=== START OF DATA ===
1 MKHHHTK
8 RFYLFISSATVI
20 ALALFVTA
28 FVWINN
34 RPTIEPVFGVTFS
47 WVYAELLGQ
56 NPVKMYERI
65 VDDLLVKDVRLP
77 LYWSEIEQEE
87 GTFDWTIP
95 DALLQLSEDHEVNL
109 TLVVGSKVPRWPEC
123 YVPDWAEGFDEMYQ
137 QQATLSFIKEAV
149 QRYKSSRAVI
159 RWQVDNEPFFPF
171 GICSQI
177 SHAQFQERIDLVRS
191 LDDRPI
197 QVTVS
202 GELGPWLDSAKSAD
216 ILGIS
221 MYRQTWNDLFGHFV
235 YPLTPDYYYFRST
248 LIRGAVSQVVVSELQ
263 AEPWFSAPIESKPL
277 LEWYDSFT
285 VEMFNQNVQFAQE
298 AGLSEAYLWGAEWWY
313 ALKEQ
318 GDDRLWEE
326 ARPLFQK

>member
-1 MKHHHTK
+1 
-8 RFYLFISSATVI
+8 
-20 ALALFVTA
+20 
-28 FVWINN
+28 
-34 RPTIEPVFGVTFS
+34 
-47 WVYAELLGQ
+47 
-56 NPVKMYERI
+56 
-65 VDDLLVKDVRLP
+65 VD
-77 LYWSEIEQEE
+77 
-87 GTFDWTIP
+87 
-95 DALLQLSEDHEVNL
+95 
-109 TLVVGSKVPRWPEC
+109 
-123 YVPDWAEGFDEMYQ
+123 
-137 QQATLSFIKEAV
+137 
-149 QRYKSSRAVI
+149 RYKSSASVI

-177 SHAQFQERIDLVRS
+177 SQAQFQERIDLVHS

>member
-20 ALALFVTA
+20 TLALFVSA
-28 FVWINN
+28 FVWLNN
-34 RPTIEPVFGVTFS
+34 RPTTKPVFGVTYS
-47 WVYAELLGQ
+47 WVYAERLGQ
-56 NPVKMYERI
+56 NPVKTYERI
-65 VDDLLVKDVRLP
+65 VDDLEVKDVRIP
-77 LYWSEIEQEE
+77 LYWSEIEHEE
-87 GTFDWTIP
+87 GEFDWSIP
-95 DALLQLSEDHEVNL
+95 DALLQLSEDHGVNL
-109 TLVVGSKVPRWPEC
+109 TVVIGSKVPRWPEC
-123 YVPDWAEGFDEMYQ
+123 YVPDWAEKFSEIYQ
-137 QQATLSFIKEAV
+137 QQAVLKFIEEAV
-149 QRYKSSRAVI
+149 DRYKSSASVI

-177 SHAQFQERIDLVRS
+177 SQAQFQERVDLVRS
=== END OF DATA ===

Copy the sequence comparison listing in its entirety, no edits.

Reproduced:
1 MKHHHTK
8 RFYLFISSATVI
20 ALALFVTA
28 FVWINN
34 RPTIEPVFGVTFS
47 WVYAELLGQ
56 NPVKMYERI
65 VDDLLVKDVRLP
77 LYWSEIEQEE
87 GTFDWTIP
95 DALLQLSEDHEVNL
109 TLVVGSKVPRWPEC
123 YVPDWAEGFDEMYQ
137 QQATLSFIKEAV
149 QRYKSSRAVI
159 RWQVDNEPFFPF
171 GICSQI
177 SHAQFQERIDLVRS
191 LDDRPI
197 QVTVS
202 GELGPWLDSAKSAD
216 ILGIS
221 MYRQTWNDLFGHFV
235 YPLTPDYYYFRST
248 LIRGAVSQVVVSELQ
263 AEPWFSAPIESKPL
277 LEWYDSFT
285 VEMFNQNVQFAQE
298 AGLSEAYLWGAEWWY
313 ALKEQ
318 GDDRLWEE
326 ARPLFQK

>member
-1 MKHHHTK
+1 
-8 RFYLFISSATVI
+8 
-20 ALALFVTA
+20 
-28 FVWINN
+28 
-34 RPTIEPVFGVTFS
+34 
-47 WVYAELLGQ
+47 
-56 NPVKMYERI
+56 
-65 VDDLLVKDVRLP
+65 VD
-77 LYWSEIEQEE
+77 
-87 GTFDWTIP
+87 
-95 DALLQLSEDHEVNL
+95 
-109 TLVVGSKVPRWPEC
+109 
-123 YVPDWAEGFDEMYQ
+123 
-137 QQATLSFIKEAV
+137 
-149 QRYKSSRAVI
+149 RYKSSASVI

-177 SHAQFQERIDLVRS
+177 SQAQFQERIDLVHS

>member
-20 ALALFVTA
+20 TLALFVSA
-28 FVWINN
+28 FVWLNN
-34 RPTIEPVFGVTFS
+34 RPTTKPVFGVTYS
-47 WVYAELLGQ
+47 WVYAERLGQ
-56 NPVKMYERI
+56 NPVKTYERI
-65 VDDLLVKDVRLP
+65 VDDLEVKDVRIP
-77 LYWSEIEQEE
+77 LYWSEIEHEE
-87 GTFDWTIP
+87 GEFDWSIP
-95 DALLQLSEDHEVNL
+95 DALLQLSEDHGVNL
-109 TLVVGSKVPRWPEC
+109 TVVIGSKVPRWPEC
-123 YVPDWAEGFDEMYQ
+123 YVPDWAEKFSEIYQ
-137 QQATLSFIKEAV
+137 QQAVLKFIEEAV
-149 QRYKSSRAVI
+149 DRYKSSASVI

-177 SHAQFQERIDLVRS
+177 SQAQFQERVDLVRS